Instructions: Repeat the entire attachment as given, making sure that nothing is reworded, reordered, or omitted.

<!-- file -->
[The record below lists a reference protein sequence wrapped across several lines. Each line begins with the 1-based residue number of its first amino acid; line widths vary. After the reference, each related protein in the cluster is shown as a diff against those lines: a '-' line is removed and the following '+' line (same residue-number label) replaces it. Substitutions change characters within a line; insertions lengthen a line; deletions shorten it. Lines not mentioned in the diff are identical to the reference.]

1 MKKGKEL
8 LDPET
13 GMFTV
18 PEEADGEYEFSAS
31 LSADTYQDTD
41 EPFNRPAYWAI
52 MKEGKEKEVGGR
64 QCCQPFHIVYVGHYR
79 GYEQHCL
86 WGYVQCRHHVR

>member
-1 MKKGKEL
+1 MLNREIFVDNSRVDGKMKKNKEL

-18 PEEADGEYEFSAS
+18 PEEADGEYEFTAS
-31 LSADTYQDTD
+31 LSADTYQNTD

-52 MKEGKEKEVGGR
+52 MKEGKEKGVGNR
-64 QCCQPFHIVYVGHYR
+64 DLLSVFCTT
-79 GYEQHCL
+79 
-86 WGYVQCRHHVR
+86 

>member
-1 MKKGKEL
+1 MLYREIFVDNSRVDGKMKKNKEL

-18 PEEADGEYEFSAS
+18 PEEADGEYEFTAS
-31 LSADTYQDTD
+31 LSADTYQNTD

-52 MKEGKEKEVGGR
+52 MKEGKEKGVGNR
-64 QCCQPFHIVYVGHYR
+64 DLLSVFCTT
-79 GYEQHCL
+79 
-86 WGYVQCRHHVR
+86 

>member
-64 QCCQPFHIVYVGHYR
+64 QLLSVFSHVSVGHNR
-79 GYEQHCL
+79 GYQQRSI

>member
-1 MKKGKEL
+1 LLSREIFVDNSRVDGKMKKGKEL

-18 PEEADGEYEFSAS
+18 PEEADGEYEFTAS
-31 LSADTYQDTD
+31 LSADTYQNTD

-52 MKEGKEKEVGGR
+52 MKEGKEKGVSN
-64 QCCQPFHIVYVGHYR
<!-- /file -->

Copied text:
[The record below lists a reference protein sequence wrapped across several lines. Each line begins with the 1-based residue number of its first amino acid; line widths vary. After the reference, each related protein in the cluster is shown as a diff against those lines: a '-' line is removed and the following '+' line (same residue-number label) replaces it. Substitutions change characters within a line; insertions lengthen a line; deletions shorten it. Lines not mentioned in the diff are identical to the reference.]

1 MKKGKEL
8 LDPET
13 GMFTV
18 PEEADGEYEFSAS
31 LSADTYQDTD
41 EPFNRPAYWAI
52 MKEGKEKEVGGR
64 QCCQPFHIVYVGHYR
79 GYEQHCL
86 WGYVQCRHHVR

>member
-1 MKKGKEL
+1 MLNREIFVDNSRVDGKMKKNKEL

-18 PEEADGEYEFSAS
+18 PEEADGEYEFTAS
-31 LSADTYQDTD
+31 LSADTYQNTD

-52 MKEGKEKEVGGR
+52 MKEGKEKGVGNR
-64 QCCQPFHIVYVGHYR
+64 DLLSVFCTT
-79 GYEQHCL
+79 
-86 WGYVQCRHHVR
+86 

>member
-1 MKKGKEL
+1 MLYREIFVDNSRVDGKMKKNKEL

-18 PEEADGEYEFSAS
+18 PEEADGEYEFTAS
-31 LSADTYQDTD
+31 LSADTYQNTD

-52 MKEGKEKEVGGR
+52 MKEGKEKGVGNR
-64 QCCQPFHIVYVGHYR
+64 DLLSVFCTT
-79 GYEQHCL
+79 
-86 WGYVQCRHHVR
+86 

>member
-64 QCCQPFHIVYVGHYR
+64 QLLSVFSHVSVGHNR
-79 GYEQHCL
+79 GYQQRSI

>member
-1 MKKGKEL
+1 LLSREIFVDNSRVDGKMKKGKEL

-18 PEEADGEYEFSAS
+18 PEEADGEYEFTAS
-31 LSADTYQDTD
+31 LSADTYQNTD

-52 MKEGKEKEVGGR
+52 MKEGKEKGVSN
-64 QCCQPFHIVYVGHYR